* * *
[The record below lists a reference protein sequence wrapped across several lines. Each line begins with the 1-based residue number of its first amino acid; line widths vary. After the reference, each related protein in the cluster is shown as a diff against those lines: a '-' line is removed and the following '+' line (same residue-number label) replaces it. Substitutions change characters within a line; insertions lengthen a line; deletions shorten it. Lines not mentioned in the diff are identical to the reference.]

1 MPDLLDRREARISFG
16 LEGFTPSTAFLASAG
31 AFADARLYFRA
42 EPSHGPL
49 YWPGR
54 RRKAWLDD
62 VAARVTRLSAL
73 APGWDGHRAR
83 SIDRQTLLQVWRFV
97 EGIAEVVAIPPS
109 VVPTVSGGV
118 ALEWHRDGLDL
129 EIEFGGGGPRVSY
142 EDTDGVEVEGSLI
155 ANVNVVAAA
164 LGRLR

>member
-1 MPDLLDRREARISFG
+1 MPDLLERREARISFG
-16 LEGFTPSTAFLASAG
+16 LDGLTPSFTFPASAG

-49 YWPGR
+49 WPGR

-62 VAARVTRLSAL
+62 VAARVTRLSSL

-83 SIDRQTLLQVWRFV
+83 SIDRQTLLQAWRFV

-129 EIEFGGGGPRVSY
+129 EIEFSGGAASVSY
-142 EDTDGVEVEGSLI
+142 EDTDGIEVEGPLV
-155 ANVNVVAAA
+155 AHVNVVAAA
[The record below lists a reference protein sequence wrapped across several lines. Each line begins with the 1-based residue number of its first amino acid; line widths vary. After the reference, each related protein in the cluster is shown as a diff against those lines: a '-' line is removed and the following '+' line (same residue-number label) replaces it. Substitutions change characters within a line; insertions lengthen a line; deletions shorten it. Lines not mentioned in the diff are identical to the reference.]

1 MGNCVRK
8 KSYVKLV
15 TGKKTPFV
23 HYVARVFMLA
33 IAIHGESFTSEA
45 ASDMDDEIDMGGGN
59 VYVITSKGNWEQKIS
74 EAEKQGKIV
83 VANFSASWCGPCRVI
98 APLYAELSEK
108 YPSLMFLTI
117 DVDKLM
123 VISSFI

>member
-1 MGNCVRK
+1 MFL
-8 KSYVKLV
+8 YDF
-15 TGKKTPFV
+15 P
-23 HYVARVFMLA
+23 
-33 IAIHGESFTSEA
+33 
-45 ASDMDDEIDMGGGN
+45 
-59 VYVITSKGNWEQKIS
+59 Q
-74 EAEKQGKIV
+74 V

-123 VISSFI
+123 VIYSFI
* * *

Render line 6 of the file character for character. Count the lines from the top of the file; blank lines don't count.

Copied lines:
49 YWPGR